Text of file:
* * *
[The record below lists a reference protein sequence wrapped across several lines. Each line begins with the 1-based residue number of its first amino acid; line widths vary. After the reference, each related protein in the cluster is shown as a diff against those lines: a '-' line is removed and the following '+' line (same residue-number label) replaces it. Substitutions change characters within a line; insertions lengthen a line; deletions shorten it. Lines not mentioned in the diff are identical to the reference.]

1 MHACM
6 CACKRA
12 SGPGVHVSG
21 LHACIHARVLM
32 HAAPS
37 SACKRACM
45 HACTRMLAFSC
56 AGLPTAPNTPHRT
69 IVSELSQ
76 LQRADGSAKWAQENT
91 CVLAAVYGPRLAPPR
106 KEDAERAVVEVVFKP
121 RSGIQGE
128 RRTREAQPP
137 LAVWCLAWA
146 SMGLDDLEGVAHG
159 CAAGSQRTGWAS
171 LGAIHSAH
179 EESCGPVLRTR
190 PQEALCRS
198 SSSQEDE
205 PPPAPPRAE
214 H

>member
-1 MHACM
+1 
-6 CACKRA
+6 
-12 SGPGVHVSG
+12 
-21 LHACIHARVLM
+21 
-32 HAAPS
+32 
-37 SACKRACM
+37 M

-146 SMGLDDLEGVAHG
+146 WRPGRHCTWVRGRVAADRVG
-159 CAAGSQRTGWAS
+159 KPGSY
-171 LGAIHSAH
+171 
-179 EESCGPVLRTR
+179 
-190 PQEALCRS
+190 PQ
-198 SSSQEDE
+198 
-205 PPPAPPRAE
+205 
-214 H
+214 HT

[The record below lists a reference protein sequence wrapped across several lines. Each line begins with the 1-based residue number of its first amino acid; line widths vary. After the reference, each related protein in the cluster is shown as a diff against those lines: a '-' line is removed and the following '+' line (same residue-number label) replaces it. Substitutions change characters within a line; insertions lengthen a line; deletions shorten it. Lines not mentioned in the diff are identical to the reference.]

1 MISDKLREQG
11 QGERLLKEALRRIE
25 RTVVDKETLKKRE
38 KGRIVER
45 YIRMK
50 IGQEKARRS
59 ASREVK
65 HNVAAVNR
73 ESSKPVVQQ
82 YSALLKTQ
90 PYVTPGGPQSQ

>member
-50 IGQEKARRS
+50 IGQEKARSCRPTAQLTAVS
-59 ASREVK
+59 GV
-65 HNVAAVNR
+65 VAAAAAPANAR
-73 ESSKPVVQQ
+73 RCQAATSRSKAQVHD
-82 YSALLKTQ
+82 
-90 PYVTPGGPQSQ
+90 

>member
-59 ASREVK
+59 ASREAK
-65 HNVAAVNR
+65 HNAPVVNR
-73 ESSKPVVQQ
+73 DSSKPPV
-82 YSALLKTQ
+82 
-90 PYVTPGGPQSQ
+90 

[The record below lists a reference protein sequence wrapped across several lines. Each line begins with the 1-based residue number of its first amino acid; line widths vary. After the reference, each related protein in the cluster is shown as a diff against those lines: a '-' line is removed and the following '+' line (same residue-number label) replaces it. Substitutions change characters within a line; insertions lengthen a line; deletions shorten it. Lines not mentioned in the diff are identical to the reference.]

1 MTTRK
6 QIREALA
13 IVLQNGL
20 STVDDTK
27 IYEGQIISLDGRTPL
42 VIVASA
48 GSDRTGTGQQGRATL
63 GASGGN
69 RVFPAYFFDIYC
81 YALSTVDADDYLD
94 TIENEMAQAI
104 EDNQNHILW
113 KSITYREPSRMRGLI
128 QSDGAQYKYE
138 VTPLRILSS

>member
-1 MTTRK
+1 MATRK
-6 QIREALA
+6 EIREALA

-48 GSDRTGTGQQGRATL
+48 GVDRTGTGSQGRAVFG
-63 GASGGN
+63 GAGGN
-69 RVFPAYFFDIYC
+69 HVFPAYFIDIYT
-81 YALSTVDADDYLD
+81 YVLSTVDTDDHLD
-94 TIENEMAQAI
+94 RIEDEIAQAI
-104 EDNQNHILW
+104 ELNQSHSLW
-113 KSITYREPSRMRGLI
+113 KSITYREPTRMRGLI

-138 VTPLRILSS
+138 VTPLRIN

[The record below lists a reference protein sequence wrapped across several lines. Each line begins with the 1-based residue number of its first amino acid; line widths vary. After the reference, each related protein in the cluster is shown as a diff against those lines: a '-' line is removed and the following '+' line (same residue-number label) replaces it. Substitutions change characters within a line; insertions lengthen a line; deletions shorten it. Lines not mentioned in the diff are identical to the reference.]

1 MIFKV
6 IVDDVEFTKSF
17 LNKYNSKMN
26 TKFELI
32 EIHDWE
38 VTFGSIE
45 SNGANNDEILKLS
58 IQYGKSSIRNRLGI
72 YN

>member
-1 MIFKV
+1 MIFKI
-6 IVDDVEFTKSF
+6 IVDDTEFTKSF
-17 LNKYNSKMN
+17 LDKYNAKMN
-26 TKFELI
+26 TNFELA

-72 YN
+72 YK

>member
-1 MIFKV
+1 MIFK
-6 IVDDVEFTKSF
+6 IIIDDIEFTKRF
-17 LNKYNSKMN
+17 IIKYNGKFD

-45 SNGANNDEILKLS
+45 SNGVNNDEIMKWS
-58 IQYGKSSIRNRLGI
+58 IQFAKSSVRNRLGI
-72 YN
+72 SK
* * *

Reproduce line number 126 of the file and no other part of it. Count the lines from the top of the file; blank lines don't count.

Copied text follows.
+138 VTPLRIN